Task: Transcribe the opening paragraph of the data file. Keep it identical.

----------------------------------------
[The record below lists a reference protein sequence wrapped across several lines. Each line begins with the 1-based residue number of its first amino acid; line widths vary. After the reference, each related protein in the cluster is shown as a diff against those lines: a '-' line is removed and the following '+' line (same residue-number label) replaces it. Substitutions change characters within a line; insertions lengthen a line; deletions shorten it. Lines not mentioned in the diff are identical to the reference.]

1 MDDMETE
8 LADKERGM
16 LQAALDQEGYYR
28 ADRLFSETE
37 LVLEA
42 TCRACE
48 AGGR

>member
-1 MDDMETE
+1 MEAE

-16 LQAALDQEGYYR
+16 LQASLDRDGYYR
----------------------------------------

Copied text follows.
[The record below lists a reference protein sequence wrapped across several lines. Each line begins with the 1-based residue number of its first amino acid; line widths vary. After the reference, each related protein in the cluster is shown as a diff against those lines: a '-' line is removed and the following '+' line (same residue-number label) replaces it. Substitutions change characters within a line; insertions lengthen a line; deletions shorten it. Lines not mentioned in the diff are identical to the reference.]